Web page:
I am using Adobe Acrobat Pro DC 2015.010.20059 on a PC running Windows 7 Professional. I have scanned documents on our work Xerox machine. I use the Enchance PDF tool to run OCR. This works perfectly fine. Afterward, I can search and find text in the document, so it is clear that the OCR process worked. Additionally, if I run Edit PDF, it will recognize text and allow me to type/edit text in the document. Again, clearly demonstrating that the program has recognized the scanned text. However, in about 70% of all cases, when I try to ensure the OCR has recognized text properly by using the "Correct Recognized Text" tool, I get the message "The document does not contain any suspects." I have files that have the exact same format and were produced the exact same way (paper documents scanned on a Xerox machine), but )one file will allow me to correct recognized text and the other won't. I've spent far too long with Adobe's less than robust support (Case 0187502999 and 0187491863). The answer given is that "some files are incompatible." That is an odd answer given that Acrobat has clearly recognized the text, allowing me to search and edit, but won't allow me to correct the recognized text. It seems like a bug in the OCR algorithm to me. I would upload the files here, but I don't see a way to do so.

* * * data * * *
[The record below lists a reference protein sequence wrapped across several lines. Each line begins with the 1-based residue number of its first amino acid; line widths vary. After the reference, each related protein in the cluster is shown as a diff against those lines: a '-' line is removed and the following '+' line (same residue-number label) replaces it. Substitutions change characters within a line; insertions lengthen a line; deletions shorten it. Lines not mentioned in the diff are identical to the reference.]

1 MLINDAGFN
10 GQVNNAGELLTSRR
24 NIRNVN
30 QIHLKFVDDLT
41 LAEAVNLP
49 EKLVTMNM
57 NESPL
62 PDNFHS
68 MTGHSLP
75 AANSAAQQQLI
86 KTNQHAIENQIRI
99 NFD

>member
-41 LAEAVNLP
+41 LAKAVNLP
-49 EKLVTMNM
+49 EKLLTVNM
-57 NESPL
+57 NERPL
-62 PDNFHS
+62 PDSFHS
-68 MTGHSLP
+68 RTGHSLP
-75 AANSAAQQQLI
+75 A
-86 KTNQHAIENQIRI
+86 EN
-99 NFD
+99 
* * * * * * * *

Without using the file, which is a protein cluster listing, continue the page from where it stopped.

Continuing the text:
Can any Adobe Professional elaborate here? I am having the same problem in 2020... I just want to be able to select a word or section, compare it to the original scan, and correct the recognized font/values. For example, right now I am correcting a document with a row of 'MOS' identifiers that are supposed to be 'M05' - I would like to be able to use a tool that will show the original scan for this portion of my document, but unlike the user above, I have a 0% success rate for the correction tool detecting any suspects. I have also tried the 'Make OCR Text Visible' preflight tool, and have never been able to view my 'invisible layer,' as it were - performing as if there was no OCR scan completed at all. I have officially spent entirely too much time on a problem that seems outdated compared to the advances of technology in our day!